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Published on September 16th, 2008 | by Ariel Schwartz


Greenpeace Guide to Greener Electronics: Nokia Leads the Pack, Nintendo Falls Flat

September 16th, 2008 by  


It’s that time of year again—Greenpeace has released the 9th edition of The Guide to Greener Electronics. The guide scores companies based on a set of criteria for chemicals, e-waste, and energy.

This year, Nokia regained its first place crown with a rating of 7 out of 10 points. The company performed well in a variety of areas— it has an excellent take-back policy in India, and all new products since 2005 are vinyl-plastic (PVC) free. Additionally, all models released after 2009 will be free of brominated flame retardants (BFR) and antimony trioxide.

So why is it a good thing that Nokia is getting rid of PVCs and BFRs? PVCs release dioxin, a known carcinogen, and BFRs are reproductive and developmental neurotoxins that build up over time in the human body.

Samsung also got the nod as a green company, receiving 5.7 points out of 10. All new Samsung LCD panels since 2007 are PVC-free—a big deal since Samsung is the number one LCD panel supplier globally. The company also reports recycling rates of 137% for TVs, 12% for PCs, and 9% for mobile phones.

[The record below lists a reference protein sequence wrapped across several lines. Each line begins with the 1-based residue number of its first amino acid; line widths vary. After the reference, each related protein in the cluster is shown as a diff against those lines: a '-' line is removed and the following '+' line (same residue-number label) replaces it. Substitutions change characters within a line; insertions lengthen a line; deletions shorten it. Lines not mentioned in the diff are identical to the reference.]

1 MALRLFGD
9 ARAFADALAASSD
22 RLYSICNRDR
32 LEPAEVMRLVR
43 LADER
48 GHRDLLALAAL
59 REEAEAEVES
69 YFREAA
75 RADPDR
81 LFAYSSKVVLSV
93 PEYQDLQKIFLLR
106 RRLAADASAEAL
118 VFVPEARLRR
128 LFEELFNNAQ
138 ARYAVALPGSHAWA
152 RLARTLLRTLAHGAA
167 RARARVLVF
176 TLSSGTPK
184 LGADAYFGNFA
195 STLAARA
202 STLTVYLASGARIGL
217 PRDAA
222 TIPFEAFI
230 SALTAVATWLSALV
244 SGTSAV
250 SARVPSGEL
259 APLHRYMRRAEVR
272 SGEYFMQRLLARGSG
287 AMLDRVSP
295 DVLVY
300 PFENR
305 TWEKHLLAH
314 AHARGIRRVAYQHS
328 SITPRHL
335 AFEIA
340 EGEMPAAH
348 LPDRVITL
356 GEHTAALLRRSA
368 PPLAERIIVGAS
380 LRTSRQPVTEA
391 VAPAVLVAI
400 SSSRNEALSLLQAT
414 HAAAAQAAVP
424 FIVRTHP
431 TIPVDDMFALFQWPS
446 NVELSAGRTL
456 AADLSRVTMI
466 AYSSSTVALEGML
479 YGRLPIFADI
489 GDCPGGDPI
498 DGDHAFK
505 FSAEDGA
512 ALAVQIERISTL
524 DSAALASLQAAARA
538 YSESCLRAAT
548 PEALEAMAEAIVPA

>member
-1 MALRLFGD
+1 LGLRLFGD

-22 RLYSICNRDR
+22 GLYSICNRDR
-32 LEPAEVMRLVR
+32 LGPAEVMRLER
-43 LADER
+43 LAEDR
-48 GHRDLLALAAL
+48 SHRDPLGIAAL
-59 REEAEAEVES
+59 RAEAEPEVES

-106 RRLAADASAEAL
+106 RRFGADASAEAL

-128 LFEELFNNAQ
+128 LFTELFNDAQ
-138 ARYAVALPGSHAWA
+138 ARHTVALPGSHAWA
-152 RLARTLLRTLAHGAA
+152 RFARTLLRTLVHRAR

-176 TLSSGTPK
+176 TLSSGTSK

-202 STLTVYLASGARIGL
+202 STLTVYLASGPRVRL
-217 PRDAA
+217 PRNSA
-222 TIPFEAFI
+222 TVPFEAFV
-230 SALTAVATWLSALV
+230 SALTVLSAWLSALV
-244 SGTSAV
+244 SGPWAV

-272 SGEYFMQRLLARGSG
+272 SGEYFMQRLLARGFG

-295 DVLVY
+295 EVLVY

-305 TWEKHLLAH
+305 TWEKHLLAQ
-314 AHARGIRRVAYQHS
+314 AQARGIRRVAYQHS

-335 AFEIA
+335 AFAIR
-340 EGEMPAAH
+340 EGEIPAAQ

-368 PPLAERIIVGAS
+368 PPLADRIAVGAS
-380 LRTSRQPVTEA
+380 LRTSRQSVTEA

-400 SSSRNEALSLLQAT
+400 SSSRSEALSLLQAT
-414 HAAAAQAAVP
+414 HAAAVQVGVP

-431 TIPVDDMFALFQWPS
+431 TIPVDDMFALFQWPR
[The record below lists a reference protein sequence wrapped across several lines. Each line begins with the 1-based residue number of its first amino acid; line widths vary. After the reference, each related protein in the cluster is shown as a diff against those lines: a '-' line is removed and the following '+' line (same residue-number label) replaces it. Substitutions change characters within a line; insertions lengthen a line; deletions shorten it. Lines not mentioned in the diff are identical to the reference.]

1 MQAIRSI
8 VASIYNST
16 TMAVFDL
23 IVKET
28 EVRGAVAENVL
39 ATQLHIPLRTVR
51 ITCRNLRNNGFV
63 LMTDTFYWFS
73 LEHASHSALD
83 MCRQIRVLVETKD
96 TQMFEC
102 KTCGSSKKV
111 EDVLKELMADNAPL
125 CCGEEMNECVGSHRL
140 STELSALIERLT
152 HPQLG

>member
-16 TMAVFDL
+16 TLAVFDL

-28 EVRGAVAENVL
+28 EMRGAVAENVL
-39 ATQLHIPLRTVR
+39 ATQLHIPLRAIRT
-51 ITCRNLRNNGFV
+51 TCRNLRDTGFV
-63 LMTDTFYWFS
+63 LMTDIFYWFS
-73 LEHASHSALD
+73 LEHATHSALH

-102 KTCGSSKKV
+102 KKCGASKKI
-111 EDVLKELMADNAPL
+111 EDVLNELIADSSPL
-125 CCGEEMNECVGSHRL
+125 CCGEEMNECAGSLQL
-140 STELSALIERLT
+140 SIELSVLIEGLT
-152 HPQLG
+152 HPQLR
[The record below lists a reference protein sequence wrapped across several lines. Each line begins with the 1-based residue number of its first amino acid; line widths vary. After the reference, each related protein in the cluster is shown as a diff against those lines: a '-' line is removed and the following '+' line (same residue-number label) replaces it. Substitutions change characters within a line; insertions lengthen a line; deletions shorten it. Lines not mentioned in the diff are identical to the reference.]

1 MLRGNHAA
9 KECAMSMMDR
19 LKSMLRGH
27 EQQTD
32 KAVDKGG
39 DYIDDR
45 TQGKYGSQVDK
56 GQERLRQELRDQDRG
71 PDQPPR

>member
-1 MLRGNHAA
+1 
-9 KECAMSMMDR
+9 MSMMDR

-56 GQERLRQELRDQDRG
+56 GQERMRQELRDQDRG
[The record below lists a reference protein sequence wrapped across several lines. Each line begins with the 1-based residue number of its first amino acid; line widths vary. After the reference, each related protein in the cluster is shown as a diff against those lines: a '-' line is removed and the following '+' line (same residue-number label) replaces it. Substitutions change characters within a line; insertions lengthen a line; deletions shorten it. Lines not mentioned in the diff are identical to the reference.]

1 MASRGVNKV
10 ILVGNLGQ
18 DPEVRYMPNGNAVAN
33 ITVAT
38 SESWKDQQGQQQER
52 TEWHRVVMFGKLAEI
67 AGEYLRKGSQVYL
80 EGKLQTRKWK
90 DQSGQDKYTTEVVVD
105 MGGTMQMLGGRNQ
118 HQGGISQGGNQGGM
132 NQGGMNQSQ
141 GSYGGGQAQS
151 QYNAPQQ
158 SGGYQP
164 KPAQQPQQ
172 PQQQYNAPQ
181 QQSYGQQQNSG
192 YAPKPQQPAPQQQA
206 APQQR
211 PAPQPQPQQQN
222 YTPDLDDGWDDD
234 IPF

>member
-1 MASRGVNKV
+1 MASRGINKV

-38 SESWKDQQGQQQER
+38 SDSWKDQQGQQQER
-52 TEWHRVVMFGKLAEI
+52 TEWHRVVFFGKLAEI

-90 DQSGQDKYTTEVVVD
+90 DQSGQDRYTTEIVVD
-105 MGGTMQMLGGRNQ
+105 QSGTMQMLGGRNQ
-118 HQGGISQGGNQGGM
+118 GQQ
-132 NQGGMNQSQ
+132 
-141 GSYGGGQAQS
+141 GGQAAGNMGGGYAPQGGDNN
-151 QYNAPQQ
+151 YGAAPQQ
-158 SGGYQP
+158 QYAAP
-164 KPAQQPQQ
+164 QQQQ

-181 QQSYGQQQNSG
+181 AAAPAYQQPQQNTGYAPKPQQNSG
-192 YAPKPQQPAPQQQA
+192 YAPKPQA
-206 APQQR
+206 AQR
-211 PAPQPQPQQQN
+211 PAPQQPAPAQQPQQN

Coming in dead last in the Greenpeace guide is Nintendo, with a shameful rating of 0.8 points out of 10. While Nintendo has banned phthalates and plans to eliminate the use of PVC, it hasn’t set a timeline for their goal. And though the company claims that it wants to cut CO2 emissions, it admits that an increase in business has led to a 6% rise in emissions since 2006. Ouch.

You can check out the full Greenpeace guide here.

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About the Author

was formerly the editor of CleanTechnica and is a senior editor at Co.Exist. She has contributed to SF Weekly, Popular Science, Inhabitat, Greenbiz, NBC Bay Area, GOOD Magazine, and more. A graduate of Vassar College, she has previously worked in publishing, organic farming, documentary film, and newspaper journalism. Her interests include permaculture, hiking, skiing, music, relocalization, and cob (the building material). She currently resides in San Francisco, CA.

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